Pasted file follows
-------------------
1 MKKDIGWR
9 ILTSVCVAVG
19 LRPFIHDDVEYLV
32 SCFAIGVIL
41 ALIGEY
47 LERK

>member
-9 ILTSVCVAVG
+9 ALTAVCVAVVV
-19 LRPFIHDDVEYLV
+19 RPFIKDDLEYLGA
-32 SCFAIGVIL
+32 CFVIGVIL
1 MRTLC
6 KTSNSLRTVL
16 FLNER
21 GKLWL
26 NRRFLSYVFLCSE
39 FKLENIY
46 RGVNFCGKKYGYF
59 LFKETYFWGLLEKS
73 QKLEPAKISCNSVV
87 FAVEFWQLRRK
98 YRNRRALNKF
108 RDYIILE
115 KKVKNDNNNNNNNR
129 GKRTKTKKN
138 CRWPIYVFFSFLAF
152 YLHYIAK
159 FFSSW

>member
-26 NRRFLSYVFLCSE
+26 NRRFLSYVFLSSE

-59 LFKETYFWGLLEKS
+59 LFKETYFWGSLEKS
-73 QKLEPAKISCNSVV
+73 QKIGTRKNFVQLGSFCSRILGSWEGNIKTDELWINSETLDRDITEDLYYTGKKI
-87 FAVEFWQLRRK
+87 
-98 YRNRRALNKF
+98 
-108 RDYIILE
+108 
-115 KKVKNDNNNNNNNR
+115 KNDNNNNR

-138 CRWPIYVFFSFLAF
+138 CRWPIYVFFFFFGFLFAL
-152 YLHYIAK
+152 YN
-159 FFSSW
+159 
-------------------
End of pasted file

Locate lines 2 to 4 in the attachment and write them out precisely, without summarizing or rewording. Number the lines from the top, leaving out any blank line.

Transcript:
9 ILTSVCVAVG
19 LRPFIHDDVEYLV
32 SCFAIGVIL